We cleaned our bikes bantered with Janie and then sloped off to the Diner for a welcome hot meal. A brief session of WIFI informed us that the race ahead was looking interesting as large snowfalls in Colorado were set to cause trail havoc. I had a quick scan through social media and became a little bit emotional when I saw the support out there for me. I’d thought my progress had been slow but it appeared I was riding front of mid-pack. Many of my cycling compatriots were willing me on and discussions were raging as to the level of my bad language. I’d detached myself from all of this for days, focusing hard n the race and my arse instead. It was humbling to see it all out there but I shut it off again as each message was a reminder of home. Home was a place of no soreness, no tiredness and vegetables/fruit/decent coffee. Every reminder entered the “reasons to quit” bank and I was trying to keep these to a minimum. It’s worth stating that there was not a single day in the first ten days of the Divide when I didn’t consider it. Quitting thoughts tended to arrive in the early hours of each day. Mid-afternoon accomplishments would banish them, only to return as the sun dropped and darkness encroached .
I coped with the quit monster in a strange way by talking to myself.
quit monster – you have a really sore achilles, nobody would question if you packed in to prevent a bigger injury
Dave – true, but it doesn’t get worse, it stays constant and I think I can deal with it. Oh look .. a chipmunk!
quit monster – this headwind is terrible, it could be like this for the rest of the ride. Why bother, you are supposed to be on holiday, just pack now and go ride in Moab instead
Dave – I admit I’m fragged and angry at this wind, it can fucking do one. Also the shitty washboard road can do one as well. But there will come a time when it’s over. So in the meantime I’ll try and remember the second verse of the national anthem which for some unfathomable reason is going through my head
Every year half the field scratches from the race. This is a huge attrition rate for a route that is well established and well documented. In truth the riding is not that hard but on the Tour Divide the quit monster is strong, probably due to its sustained nature and also the romance that leads riders into the route. It’s not all huge vistas, massive breakfasts and life experiences….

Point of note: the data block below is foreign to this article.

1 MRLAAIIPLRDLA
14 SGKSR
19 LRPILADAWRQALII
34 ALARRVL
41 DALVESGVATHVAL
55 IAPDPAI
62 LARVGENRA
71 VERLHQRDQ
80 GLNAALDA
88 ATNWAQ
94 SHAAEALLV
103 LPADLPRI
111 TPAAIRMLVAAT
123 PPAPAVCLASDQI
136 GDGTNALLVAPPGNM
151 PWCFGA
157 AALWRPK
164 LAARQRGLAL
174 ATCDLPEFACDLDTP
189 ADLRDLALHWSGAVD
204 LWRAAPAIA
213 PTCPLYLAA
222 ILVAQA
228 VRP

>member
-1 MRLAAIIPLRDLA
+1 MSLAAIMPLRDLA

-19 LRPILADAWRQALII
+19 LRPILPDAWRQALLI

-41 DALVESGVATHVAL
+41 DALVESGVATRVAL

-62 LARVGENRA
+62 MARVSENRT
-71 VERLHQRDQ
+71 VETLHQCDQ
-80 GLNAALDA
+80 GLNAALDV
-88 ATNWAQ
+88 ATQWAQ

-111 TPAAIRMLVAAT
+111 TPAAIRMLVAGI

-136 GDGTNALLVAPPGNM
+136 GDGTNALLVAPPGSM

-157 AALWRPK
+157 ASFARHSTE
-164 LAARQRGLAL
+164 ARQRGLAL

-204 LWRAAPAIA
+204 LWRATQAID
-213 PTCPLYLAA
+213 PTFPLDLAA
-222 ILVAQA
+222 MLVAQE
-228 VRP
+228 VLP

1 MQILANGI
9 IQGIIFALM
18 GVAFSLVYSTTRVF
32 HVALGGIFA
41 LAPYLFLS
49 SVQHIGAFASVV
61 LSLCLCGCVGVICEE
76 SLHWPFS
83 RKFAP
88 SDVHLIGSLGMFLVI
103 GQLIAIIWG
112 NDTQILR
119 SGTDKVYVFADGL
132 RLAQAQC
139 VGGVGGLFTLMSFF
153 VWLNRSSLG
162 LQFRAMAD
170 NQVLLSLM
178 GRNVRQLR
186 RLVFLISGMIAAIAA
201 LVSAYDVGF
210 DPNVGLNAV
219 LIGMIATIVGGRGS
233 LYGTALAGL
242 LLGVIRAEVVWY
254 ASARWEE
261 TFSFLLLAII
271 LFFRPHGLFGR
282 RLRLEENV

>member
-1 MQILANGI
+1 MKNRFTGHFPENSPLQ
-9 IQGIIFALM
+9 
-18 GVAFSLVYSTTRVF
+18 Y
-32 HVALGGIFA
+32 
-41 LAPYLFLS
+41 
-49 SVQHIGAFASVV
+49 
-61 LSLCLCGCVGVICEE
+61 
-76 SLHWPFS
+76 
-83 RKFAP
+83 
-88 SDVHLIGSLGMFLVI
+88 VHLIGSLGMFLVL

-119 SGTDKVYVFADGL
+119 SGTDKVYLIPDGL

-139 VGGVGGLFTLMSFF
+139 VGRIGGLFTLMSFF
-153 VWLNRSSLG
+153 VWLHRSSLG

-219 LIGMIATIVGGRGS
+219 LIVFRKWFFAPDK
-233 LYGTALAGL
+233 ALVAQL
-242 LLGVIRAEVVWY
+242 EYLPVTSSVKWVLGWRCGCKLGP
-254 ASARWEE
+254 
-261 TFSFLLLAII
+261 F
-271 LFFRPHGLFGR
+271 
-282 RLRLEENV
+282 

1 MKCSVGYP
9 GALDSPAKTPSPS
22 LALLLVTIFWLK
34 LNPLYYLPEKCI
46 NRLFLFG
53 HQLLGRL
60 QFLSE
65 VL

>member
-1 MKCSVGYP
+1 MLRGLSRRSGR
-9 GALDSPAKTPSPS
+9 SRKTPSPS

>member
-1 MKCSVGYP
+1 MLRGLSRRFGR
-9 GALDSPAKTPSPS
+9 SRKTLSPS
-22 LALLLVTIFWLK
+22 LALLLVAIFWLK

Anyway back to the ride. We eventually got served in the diner paid another reluctant tip and hit another long road section. I rode at speed past Boulder and waited for the others as the tarmac ended on the Big Sandy Elkhorn Road. It had been flat and I’d ridden with a tailwind up until this point. But things changed to loose and undulating. Climbs were short but steep and these took a toll on Davy’s legs.
Progress slowed as the sun set and we wended our way along this road towards Atlantic City. We were discussing bivy plans when Geof suddenly braked to a halt and picked up an object from the shadows. It was a wallet full of dollars, cards and ID. A bit of detective work identified the owner as a fellow racer who was up the road. A little bit of signal sent a message to him that we had his dollars were he prepared to wait. He was and a rendezvous was set for Brush Mountain lodge.
We decided to bivy in the scrub and drop down to a small service station the morning after for a wash and a poo. The sunset was spectacular and coyote type things wailed us to sleep. As usual Davy and Geof were snoring before I’d even got into my bag. I was tempted to hide their bikes to give me a little more time in the morning. But that meant effort and I didn’t have much of that left.